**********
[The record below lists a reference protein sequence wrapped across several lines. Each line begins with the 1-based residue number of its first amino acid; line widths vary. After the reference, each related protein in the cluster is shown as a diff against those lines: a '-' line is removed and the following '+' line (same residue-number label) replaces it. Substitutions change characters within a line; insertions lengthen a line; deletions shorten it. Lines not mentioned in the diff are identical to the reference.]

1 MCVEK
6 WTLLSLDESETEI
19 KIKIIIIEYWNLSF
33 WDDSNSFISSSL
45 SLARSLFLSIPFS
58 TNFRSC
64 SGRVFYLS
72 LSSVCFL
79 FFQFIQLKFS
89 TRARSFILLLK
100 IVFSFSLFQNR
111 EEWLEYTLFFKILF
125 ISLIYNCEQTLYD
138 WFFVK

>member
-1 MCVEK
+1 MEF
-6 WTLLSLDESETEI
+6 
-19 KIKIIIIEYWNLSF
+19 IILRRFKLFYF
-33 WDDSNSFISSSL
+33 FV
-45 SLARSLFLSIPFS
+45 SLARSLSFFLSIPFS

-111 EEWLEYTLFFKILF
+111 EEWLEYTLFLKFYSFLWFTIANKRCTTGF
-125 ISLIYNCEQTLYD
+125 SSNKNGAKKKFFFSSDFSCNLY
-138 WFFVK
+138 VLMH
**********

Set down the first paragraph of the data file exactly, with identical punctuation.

[The record below lists a reference protein sequence wrapped across several lines. Each line begins with the 1-based residue number of its first amino acid; line widths vary. After the reference, each related protein in the cluster is shown as a diff against those lines: a '-' line is removed and the following '+' line (same residue-number label) replaces it. Substitutions change characters within a line; insertions lengthen a line; deletions shorten it. Lines not mentioned in the diff are identical to the reference.]